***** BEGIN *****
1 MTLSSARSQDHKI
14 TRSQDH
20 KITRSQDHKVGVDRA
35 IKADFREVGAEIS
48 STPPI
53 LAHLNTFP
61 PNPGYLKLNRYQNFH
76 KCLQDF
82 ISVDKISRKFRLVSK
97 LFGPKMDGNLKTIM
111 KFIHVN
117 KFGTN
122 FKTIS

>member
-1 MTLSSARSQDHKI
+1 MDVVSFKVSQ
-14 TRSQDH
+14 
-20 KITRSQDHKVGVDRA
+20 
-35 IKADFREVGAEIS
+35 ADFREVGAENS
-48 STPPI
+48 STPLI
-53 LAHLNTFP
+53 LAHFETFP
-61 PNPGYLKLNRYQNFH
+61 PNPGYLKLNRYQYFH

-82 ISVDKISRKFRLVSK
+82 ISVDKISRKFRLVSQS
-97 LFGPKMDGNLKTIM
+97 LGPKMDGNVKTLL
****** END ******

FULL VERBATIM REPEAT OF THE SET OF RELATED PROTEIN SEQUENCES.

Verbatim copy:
1 MTLSSARSQDHKI
14 TRSQDH
20 KITRSQDHKVGVDRA
35 IKADFREVGAEIS
48 STPPI
53 LAHLNTFP
61 PNPGYLKLNRYQNFH
76 KCLQDF
82 ISVDKISRKFRLVSK
97 LFGPKMDGNLKTIM
111 KFIHVN
117 KFGTN
122 FKTIS

>member
-1 MTLSSARSQDHKI
+1 MDVVSFKVSQ
-14 TRSQDH
+14 
-20 KITRSQDHKVGVDRA
+20 
-35 IKADFREVGAEIS
+35 ADFREVGAENS
-48 STPPI
+48 STPLI
-53 LAHLNTFP
+53 LAHFETFP
-61 PNPGYLKLNRYQNFH
+61 PNPGYLKLNRYQYFH

-82 ISVDKISRKFRLVSK
+82 ISVDKISRKFRLVSQS
-97 LFGPKMDGNLKTIM
+97 LGPKMDGNVKTLL